The history of biology dates as far back as the rise of various civilization as classic philosophers did their own ways of biology as a system of understanding life. ... Table of natural history, 1728 Cyclopaedia Natural history is an umbrella term for what are now often viewed as several distinct scientific disciplines of integrative organismal biology. ... This article or section does not cite any references or sources. ... This article does not adequately cite its references or sources. ... The history of anatomy as a science extends from the earliest examinations of sacrificial victims to the sophisticated analyses of the body performed by modern scientists. ... This article considers the history of zoology before the theory of evolution proposed by Charles Darwin in 1859. ... Wikipedia does not yet have an article with this exact name. ... The history of paleontology has been an ongoing effort to understand the history of life on Earth by understanding the fossil record left behind by living organisms. ... Evolutionary thought has roots in antiquity as philosophical ideas conceived during the Ancient Greek and Roman eras, but until the 18th century, biological thought was dominated by essentialism, the idea that living forms are static and unchanging in time. ... This article considers the history of zoology in the years up to 1912, since the theory of evolution by natural selection proposed by Charles Darwin in 1859. ... ÛEcology is generally spoken of as a new science, having only become prominent in the second half of the 20th Century. ... This history of model organisms began with the idea that certain organisms can be studied and used to gain knowledge of other organisms or as a control (ideal) for other organisms of the same species. ... Phycology is the study of marine algae (seaweeds) and history is the study of the past human activities. ... Gregor Mendel, the father of genetics The history of genetics is generally held to have started in 1865 when an Austrian monk, Gregor Mendel published his work on pea plants. ... The history of biochemistry spans approximately 400 years. ... Agronomy today is very different from what it was before about 1950. ... The history of molecular biology begins in the 1930s with the convergence of various, previously distinct biological disciplines: biochemistry, genetics, microbiology, and virology. ... The history of molecular evolution starts in the early 20th century with comparative biochemistry, but the field of molecular evolution came into its own in the 1960s and 1970s, following the rise of molecular biology. ... Timeline of immunology: 1798 - smallpox vaccination (Edward Jenner) 1862 - phagocytosis (Ernst Haeckel) 1877 - mast cells (Paul Ehrlich) 1879 - development by Louis Pasteur of attenuated chicken cholera, anthrax and rabies vaccines development (Louis Pasteur) 1883 - Cellular theory of vaccination (Elie Metchnikoff) 1885 - first application of rabies vaccine in treatment of a... Biotechnology is the application of scientific and engineering principles to the processing of materials by biological agents to provide goods and services. ... Homunculus (large version) From Nicolaas Hartsoekers Essai de dioptrique (published in Paris, 1694, page 230). ... Buildings near the manor house The Rothamsted Experimental Station, one of the oldest agricultural research institutions in the world, is located at Harpenden in Hertfordshire, England. ... The Pasteur Institute (French: Institut Pasteur) is a French non-profit private foundation dedicated to the study of biology, microorganisms, diseases and vaccines. ... The Max-Planck-Gesellschaft zur Förderung der Wissenschaften e. ... The Cold Spring Harbor Laboratory (CSHL) is a research and educational institution, consisting of science laboratories located in Cold Spring Harbor, New York on Long Island, USA. The Laboratory has research programs focusing on cancer, neurobiology, plant genetics, genomics and bioinformatics, and has a broad educational mission, including the recently... The Stazione Zoologica Anton Dohrn is a research instituted in Naples, Italy, devoted to basic research in biology. ... The Marine Biological Laboratory (MBL) is a famous scientific institution located in Woods Hole, Massachusetts. ... Founders Hall Rockefeller University is a private university focusing primarily on graduate and postgraduate education research in the biomedical fields, located between 63rd and 68th Streets along York Avenue, on the Upper East Side of Manhattan island in New York City, New York. ... Woods Hole Oceanographic Institute is a soft money institution founded in 1930, whose mission is to extend our understanding of how the oceans in all there parts function. ... MRC Laboratory of Molecular Biology, Cambridge EXTERNAL LINKS www. ... Griffiths experiment discovering the transforming principle in pneumococcus bacteria. ... The experiment The Miller-Urey experiment (or Urey-Miller experiment) was an experiment that simulated hypothetical conditions present on the early Earth and tested for the occurrence of chemical evolution. ... The two possibilities tested by the Luria-Delbrück experiment. ... The Hershey-Chase experiment was a series of experiments conducted in 1952 by Alfred Hershey and Martha Chase. ... A summary of the three postulated methods of DNA synthesis The Meselson-Stahl experiment was an experiment by Matthew Meselson and Franklin Stahl to prove that DNA replication was semiconservative. ... This article or section is in need of attention from an expert on the subject. ... The Nirenberg and Matthaei experiment was a scientific experiment performed in 1961 by Marshall W. Nirenberg and Heinrich J. Matthaei. ... The Nirenberg and Leder experiment was a scientific experiment performed in 1964 by Marshall W. Nirenberg and Philip Leder. ... On Generation and Corruption (or De Generatione et Corruptione) is a text by Aristotle. ... Historia Plantarum (Latin for History of Plants) is the name by which is known an atlas of botany written by Theophrastus between the third and the second century BC. This work was organised in ten books, and is an encyclopedia of the plant kingdom, in which a draft taxonomy is... The title page of the Fabrica. ... Exercitatio Anatomica de Motu Cordis et Sanguinis in Animalibus, (An Anatomical Exercise on the Motion of the Heart and Blood in Living Beings) is the best-known work of the physician William Harvey. ... Hookes drawing of a flea Micrographia is a historical book by Robert Hooke, detailing the then twenty-eight year-old Hookes observations through various lenses. ... Cover of the tenth edition of Linnaeuss Systema Naturae (1758). ... Jean-Baptiste Pierre Antoine de Monet, Chevalier de Lamarck (August 1, 1744 - December 28, 1829) was a major 19th century naturalist, who was one of the first to use the term biology in its modern sense. ... Principles of Geology is a book by the Scottish geologist Charles Lyell. ... Vestiges of the Natural History of Creation was a book published anonymously in England in 1844. ... Charles Darwins Origin of Species (publ. ... Written in 1865 by Gregor Mendel, Experiments on Plant Hybridization (German: Versuche über Pflanzen-Hybriden) was the result after years spent studying genetic traits in pea plants. ... The Descent of Man and Selection in Relation to Sex by British naturalist Charles Darwin was first published in 1871. ... The Correlation Between Relatives on the Supposition of Mendelian Inheritance is a scientific paper by Ronald Fisher which was published in the Philosophical Transactions of the Royal Society of Edinburgh in 1918, (volume 52, pages 399—433). ... What is Life? is a non-fiction book on science for the lay reader written by physicist Erwin Schrödinger (ISBN 0521427088). ... Genetics and the Origin of Species (ISBN 0231054750) is a 1937 book by the Ukrainian-American evolutionary biologist Theodosius Dobzhansky and one of the important books of the modern evolutionary synthesis. ... The Molecular structure of Nucleic Acids: A Structure for Deoxyribose Nucleic Acid was an article published by James D. Watson and Francis Crick in the scientific journal Nature in its 171st volume on page 737-738 (dated April 25, 1953). ... For other uses, see Aristotle (disambiguation). ... Andreas Vesalius or Andreas Vesal (1514 - Belgian anatomist and the author of the first complete textbook on human anatomy: De Humanis Corporis Fabrica (On the workings of the Human Body) (Basel, 1543). ... This article is about William Harvey, the English doctor. ... Anton von Leeuwenhoek Anton van Leeuwenhoek (October 24, 1632 _ August 26, 1723) was a tradesman and scientist from Delft, in the Netherlands. ... Carl Linnaeus, Latinized as Carolus Linnaeus, also known after his ennoblement as  , (May 13, 1707[1] – January 10, 1778), was a Swedish botanist, physician and zoologist[2] who laid the foundations for the modern scheme of nomenclature. ... Georges-Louis Leclerc, Comte de Buffon, by François-Hubert Drouais (1727-1775). ... Portrait of Jean-Baptiste Lamarck Jean-Baptiste Pierre Antoine de Monet, Chevalier de Lamarck (August 1, 1744 – December 18, 1829) was a French soldier, naturalist, academic and an early proponent of the idea that evolution occurred and proceeded in accordance with natural laws. ... An 1859 portrait of Alexander von Humboldt by the artist Julius Schrader, showing Mount Chimborazo in the background. ... Charles Lyell The frontispiece from Principles of Geology Sir Charles Lyell, 1st Baronet, KT, (November 14, 1797 – February 22, 1875) was a Scottish lawyer, geologist, and populariser of uniformitarianism. ... For other people of the same surname, and places and things named after Charles Darwin, see Darwin. ... For the Cornish painter, see Alfred Wallis. ... “Mendel” redirects here. ... Louis Pasteur (December 27 1822 – September 28, 1895) was a French chemist and microbiologist best known for his remarkable breakthroughs in the causes and prevention of disease. ... For the American lobbyist, see Bobby Koch. ... Ernst Haeckel. ... For other uses, see Pavlov (disambiguation). ... Hugo de Vries, ca. ... Edmund Beecher Wilson (1856 - 1939) was an American geneticist and zoologist. ... Thomas Hunt Morgan (September 25, 1866 – December 4, 1945) was an American geneticist and embryologist. ... Aleksandr Oparin Alexander Ivanovich Oparin (Russian: ) (March 2 [O.S. February 18] 1894 – April 21, 1980) was a Soviet biochemist and author of the theory of the origin of life. ... Sir Alexander Fleming (6 August 1881 – 11 March 1955) was a Scottish biologist and pharmacologist. ... John Burdon Sanderson Haldane (November 5, 1892 – December 1, 1964), who normally used J.B.S. as a first name, was a British geneticist and evolutionary biologist. ... Sewall Green Wright ForMemRS (December 21, 1889 – March 3, 1988) was an American geneticist known for his influential work on evolutionary theory. ... Sir Ronald Fisher Sir Ronald Aylmer Fisher, FRS (February 17, 1890 – July 29, 1962) was an evolutionary biologist, geneticist and statistician. ... Lorenz being followed by his imprinted geese Konrad Zacharias Lorenz (November 7, 1903 in Vienna – February 27, 1989 in Vienna) was an Austrian zoologist, animal psychologist, and ornithologist. ... Barbara McClintock (June 16, 1902 – September 2, 1992) was a pioneering American scientist and one of the worlds most distinguished cytogeneticists. ... Theodosius Dobzhansky, ca. ... Ernst Mayr Ernst Walter Mayr (July 5, 1904, Kempten, Germany – February 3, 2005, Bedford, Massachusetts U.S.), was one of the 20th centurys leading evolutionary biologists. ... Beadle won a Nobel Prize in 1958 George Wells Beadle (October 22, 1903 - June 9, 1989) was an American scientist in the field of genetics. ... Seymour Benzer (October 15, 1921-November 30, 2007) was an accomplished American physicist, molecular biologist and behavioral geneticist. ... Rosalind Elsie Franklin (25 July 1920 Kensington, London – 16 April 1958 Chelsea, London) was an English biophysicist and X-ray crystallographer who made important contributions to the understanding of the fine structures of DNA, viruses, coal and graphite. ... For other people named James Watson, see James Watson (disambiguation). ... Francis Harry Compton Crick OM FRS (8 June 1916 – 28 July 2004), (Ph. ... This article or section should be merged with Frederick Sanger Fred Sanger (born 1918), is an English biochemist, the winner of two Nobel prizes in Chemistry. ... Max Ferdinand Perutz, OM (May 19, 1914 – February 6, 2002) was an Austrian-British molecular biologist. ... This article or section does not cite its references or sources. ... To meet Wikipedias quality standards, this article or section may require cleanup. ... Joshua Lederberg speaking at a conference in 1997 Joshua Lederberg (born May 23, 1925) is an American molecular biologist who is known for his work in genetics, artificial intelligence, and space exploration. ... Walter Gilbert Walter Gilbert (born March 21, 1932) is an American physicist, biochemist,and molecular biology pioneer. ... Kary Banks Mullis, Ph. ... Stephen Jay Gould (September 10, 1941 – May 20, 2002) was an American paleontologist, evolutionary biologist, and historian of science. ... Lynn Margulis Dr. Lynn Margulis (born March 15, 1938) is a biologist and University Professor in the Department of Geosciences at the University of Massachusetts Amherst. ... Carl Richard Woese (born July 15, 1928, Syracuse, New York) is an American microbiologist famous for defining the Archaea (a new domain or kingdom of life) in 1977 by phylogenetic taxonomy of 16S ribosomal RNA, a technique pioneered by Woese and which is now standard practice. ... Dame Jane Goodall, DBE, PhD, (born 3 April 1934 as Valerie Jane Morris Goodall) is an English UN Messenger of Peace, primatologist, ethologist, and anthropologist. ... Science is a body of empirical, theoretical, and practical knowledge about the natural world, produced by a global community of researchers making use of a body of techniques known as scientific methods, emphasizing the observation, experimentation and scientific explanation of real world phenomena. ... This article does not adequately cite its references or sources. ... Philosophy of biology (also called, rarely, biophilosophy) is a subfield of philosophy of science, which deals with epistemological, metaphysical, and ethical issues in the biological and biomedical sciences. ... A Timeline of significant events in biology and organic chemistry // Before 1600 c. ... Natural philosophy or the philosophy of nature, known in Latin as philosophia naturalis, is a term applied to the objective study of nature and the physical universe that was regnant before the development of modern science. ... Natural theology is the knowledge of God accessible to all rational human beings without recourse to any special or supposedly supernatural revelation. ... Humboldtian science is a term given to the movement in science in the 19th century. ... Science and Religion are portrayed to be in harmony in the Tiffany window Education (1890). ... Eugenics is the self-direction of human evolution: Logo from the Second International Eugenics Conference [7], 1921, depicting it as a tree which unites a variety of different fields. ... The Human Genome Project (HGP) is an international scientific research project. ... Charles Darwin (1809-1882) Darwin Day is the anniversary of the birthday of Charles Darwin on February 12, 1809. ... The history of creationism is tied to the history of religions. ... The creation-evolution controversy has a long history, beginning with challenges made by various naturalists to biblical accounts of creation. ...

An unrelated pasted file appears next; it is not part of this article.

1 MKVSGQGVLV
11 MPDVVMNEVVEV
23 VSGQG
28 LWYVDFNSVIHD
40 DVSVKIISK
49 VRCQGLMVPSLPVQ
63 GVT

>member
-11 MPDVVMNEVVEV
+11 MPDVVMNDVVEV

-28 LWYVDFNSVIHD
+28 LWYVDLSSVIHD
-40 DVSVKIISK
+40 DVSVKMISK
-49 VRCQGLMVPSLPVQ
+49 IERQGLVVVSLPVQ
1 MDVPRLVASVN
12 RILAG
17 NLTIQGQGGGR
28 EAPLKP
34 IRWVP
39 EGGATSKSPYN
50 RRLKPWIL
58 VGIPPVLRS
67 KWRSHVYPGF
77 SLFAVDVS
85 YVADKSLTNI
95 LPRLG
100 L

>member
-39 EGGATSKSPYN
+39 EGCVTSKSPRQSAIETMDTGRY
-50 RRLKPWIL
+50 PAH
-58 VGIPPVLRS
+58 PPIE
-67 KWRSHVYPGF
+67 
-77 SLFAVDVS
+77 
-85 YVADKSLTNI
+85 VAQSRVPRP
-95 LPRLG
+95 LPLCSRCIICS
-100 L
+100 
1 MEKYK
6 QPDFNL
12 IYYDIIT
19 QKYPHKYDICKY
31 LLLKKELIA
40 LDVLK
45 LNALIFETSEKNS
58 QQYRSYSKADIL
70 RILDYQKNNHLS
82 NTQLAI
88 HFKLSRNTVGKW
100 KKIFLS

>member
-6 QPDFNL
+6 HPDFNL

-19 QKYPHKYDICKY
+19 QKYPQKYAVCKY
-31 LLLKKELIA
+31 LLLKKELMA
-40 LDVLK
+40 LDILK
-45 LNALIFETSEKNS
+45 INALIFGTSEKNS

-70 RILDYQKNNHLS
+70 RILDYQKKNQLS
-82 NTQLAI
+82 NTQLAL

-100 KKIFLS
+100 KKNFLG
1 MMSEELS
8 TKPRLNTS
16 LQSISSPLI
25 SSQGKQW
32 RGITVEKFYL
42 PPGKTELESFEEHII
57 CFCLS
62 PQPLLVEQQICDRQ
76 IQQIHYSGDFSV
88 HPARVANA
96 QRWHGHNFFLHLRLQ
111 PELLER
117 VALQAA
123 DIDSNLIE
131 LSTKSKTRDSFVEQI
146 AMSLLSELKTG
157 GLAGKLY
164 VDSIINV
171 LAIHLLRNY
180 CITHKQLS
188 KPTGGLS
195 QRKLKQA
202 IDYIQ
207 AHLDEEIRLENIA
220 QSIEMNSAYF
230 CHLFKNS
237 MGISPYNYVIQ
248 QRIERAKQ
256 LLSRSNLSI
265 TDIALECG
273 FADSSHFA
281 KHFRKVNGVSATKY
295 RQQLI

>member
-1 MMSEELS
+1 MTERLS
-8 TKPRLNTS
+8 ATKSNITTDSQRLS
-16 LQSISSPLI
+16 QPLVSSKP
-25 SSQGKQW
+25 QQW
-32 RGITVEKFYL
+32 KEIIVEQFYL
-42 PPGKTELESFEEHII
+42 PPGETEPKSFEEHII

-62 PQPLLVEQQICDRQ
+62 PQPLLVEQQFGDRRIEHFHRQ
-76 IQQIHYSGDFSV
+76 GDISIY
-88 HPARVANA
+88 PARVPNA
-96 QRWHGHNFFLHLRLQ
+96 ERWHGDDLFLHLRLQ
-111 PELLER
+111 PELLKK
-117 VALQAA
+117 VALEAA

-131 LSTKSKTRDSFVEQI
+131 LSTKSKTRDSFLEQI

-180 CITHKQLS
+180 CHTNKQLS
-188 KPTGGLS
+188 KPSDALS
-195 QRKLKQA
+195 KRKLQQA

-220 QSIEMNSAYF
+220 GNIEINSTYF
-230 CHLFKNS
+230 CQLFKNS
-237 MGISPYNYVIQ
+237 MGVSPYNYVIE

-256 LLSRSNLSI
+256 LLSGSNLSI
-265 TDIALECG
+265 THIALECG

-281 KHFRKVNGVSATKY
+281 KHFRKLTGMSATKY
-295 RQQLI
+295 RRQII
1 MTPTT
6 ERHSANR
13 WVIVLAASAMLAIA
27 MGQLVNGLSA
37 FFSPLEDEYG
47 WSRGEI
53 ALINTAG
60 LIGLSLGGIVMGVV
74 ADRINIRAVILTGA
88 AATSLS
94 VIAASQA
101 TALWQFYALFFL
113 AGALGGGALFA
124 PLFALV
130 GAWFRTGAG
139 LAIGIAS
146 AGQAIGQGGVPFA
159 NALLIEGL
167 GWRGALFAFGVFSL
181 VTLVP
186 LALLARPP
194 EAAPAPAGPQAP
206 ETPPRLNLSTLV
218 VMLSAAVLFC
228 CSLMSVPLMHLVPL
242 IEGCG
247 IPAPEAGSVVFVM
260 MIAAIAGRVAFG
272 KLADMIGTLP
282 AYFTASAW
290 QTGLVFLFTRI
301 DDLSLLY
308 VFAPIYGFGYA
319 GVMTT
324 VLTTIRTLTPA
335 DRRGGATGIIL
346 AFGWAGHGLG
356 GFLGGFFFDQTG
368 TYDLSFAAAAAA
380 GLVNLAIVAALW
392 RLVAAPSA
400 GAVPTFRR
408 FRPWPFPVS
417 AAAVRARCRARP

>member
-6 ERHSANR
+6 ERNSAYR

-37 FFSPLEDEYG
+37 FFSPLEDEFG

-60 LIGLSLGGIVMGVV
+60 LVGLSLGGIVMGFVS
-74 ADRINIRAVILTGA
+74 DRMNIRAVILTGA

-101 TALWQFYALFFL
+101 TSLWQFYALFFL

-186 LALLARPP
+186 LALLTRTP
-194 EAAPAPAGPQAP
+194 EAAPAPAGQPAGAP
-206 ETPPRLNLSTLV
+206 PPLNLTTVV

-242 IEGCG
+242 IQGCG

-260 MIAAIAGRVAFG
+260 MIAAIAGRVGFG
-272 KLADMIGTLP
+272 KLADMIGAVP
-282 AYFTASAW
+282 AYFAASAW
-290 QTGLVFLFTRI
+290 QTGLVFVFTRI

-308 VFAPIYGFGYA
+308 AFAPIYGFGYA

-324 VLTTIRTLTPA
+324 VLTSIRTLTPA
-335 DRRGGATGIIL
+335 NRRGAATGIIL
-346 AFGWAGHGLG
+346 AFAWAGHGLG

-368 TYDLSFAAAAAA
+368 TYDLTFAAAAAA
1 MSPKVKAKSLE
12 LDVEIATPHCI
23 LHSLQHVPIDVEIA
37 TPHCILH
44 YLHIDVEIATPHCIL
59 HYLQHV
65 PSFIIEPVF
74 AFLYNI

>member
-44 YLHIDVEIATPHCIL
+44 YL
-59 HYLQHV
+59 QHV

COMMENTARY     


Share your thoughts, questions and commentary here
Your name
Your comments

Want to know more?
Search encyclopedia, statistics and forums:

 


Press Releases |  Feeds | Contact
The Wikipedia article included on this page is licensed under the GFDL.
Images may be subject to relevant owners' copyright.
All other elements are (c) copyright NationMaster.com 2003-5. All Rights Reserved.
Usage implies agreement with terms, 1022, m